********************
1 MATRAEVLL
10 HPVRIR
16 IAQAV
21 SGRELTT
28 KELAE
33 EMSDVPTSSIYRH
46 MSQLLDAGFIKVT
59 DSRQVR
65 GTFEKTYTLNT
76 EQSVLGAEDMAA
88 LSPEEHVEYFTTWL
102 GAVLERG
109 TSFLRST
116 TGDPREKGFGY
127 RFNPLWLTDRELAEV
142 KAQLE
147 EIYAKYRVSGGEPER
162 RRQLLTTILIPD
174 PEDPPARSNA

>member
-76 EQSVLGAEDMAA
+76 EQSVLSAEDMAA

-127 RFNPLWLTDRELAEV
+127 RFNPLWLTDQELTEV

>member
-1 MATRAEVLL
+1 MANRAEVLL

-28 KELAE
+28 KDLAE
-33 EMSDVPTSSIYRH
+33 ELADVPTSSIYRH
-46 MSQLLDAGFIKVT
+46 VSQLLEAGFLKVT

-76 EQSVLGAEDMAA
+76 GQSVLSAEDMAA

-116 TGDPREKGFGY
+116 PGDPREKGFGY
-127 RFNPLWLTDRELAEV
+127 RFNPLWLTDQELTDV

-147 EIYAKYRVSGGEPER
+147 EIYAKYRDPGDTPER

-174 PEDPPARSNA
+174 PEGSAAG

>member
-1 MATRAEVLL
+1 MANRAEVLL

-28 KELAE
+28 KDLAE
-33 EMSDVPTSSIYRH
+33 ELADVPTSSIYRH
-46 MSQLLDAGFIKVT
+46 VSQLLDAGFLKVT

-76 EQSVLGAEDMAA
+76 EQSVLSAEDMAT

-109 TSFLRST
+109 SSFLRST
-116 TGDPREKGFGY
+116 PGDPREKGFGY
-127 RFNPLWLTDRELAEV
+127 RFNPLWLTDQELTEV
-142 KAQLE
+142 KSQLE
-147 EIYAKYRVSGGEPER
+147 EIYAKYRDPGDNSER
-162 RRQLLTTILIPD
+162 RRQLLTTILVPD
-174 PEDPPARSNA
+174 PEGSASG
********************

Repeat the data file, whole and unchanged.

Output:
1 MATRAEVLL
10 HPVRIR
16 IAQAV
21 SGRELTT
28 KELAE
33 EMSDVPTSSIYRH
46 MSQLLDAGFIKVT
59 DSRQVR
65 GTFEKTYTLNT
76 EQSVLGAEDMAA
88 LSPEEHVEYFTTWL
102 GAVLERG
109 TSFLRST
116 TGDPREKGFGY
127 RFNPLWLTDRELAEV
142 KAQLE
147 EIYAKYRVSGGEPER
162 RRQLLTTILIPD
174 PEDPPARSNA

>member
-76 EQSVLGAEDMAA
+76 EQSVLSAEDMAA

-127 RFNPLWLTDRELAEV
+127 RFNPLWLTDQELTEV

>member
-1 MATRAEVLL
+1 MANRAEVLL

-28 KELAE
+28 KDLAE
-33 EMSDVPTSSIYRH
+33 ELADVPTSSIYRH
-46 MSQLLDAGFIKVT
+46 VSQLLEAGFLKVT

-76 EQSVLGAEDMAA
+76 GQSVLSAEDMAA

-116 TGDPREKGFGY
+116 PGDPREKGFGY
-127 RFNPLWLTDRELAEV
+127 RFNPLWLTDQELTDV

-147 EIYAKYRVSGGEPER
+147 EIYAKYRDPGDTPER

-174 PEDPPARSNA
+174 PEGSAAG

>member
-1 MATRAEVLL
+1 MANRAEVLL

-28 KELAE
+28 KDLAE
-33 EMSDVPTSSIYRH
+33 ELADVPTSSIYRH
-46 MSQLLDAGFIKVT
+46 VSQLLDAGFLKVT

-76 EQSVLGAEDMAA
+76 EQSVLSAEDMAT

-109 TSFLRST
+109 SSFLRST
-116 TGDPREKGFGY
+116 PGDPREKGFGY
-127 RFNPLWLTDRELAEV
+127 RFNPLWLTDQELTEV
-142 KAQLE
+142 KSQLE
-147 EIYAKYRVSGGEPER
+147 EIYAKYRDPGDNSER
-162 RRQLLTTILIPD
+162 RRQLLTTILVPD
-174 PEDPPARSNA
+174 PEGSASG